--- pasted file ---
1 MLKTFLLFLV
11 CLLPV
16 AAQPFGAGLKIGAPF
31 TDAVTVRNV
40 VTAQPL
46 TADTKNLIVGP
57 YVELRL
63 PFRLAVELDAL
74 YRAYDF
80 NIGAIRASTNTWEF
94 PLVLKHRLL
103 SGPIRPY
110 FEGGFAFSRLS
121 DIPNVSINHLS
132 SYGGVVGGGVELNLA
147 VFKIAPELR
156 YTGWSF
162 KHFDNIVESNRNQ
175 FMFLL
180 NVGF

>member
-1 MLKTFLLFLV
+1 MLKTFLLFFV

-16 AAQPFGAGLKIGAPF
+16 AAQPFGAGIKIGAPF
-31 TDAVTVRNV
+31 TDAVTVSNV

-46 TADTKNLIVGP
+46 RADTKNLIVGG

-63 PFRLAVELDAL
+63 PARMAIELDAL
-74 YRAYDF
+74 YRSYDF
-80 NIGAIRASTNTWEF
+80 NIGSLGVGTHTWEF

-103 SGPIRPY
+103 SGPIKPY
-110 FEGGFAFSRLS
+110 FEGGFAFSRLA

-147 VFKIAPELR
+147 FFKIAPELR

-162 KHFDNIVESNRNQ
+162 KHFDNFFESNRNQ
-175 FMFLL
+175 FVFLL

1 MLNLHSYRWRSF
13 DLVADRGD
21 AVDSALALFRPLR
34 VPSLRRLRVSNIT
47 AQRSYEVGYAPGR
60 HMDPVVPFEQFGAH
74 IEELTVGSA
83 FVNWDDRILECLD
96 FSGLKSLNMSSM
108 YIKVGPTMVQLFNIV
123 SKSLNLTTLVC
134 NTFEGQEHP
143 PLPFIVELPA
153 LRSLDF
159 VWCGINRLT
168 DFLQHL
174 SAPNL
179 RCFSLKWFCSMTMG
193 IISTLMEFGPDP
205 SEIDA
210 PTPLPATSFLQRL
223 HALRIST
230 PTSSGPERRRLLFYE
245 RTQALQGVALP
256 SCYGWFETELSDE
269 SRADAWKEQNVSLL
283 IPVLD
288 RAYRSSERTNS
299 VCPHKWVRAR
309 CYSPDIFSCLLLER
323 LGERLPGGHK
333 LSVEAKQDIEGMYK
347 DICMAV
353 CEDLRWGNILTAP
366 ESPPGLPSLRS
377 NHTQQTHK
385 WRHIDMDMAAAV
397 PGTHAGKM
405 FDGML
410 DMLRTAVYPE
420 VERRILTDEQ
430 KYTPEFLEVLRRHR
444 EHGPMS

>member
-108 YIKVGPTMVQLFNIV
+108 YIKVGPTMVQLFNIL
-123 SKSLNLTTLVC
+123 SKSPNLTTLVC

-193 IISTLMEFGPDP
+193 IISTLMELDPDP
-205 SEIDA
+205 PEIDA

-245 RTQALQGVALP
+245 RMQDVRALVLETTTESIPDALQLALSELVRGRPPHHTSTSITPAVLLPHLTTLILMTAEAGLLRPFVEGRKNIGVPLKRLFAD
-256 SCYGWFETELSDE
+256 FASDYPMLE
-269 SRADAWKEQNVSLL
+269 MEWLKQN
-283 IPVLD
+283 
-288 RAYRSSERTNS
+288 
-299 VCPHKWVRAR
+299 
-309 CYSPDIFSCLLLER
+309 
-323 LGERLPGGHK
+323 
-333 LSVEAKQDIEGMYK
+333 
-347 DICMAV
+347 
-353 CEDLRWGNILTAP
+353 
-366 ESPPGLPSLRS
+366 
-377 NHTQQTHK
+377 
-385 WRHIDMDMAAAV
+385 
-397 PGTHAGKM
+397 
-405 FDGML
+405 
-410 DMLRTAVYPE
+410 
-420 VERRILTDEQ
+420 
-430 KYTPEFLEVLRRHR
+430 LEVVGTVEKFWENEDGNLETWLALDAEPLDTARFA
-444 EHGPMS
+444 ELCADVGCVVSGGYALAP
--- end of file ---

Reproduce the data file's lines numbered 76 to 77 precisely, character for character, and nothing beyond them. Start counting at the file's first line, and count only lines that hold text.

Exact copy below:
323 LGERLPGGHK
333 LSVEAKQDIEGMYK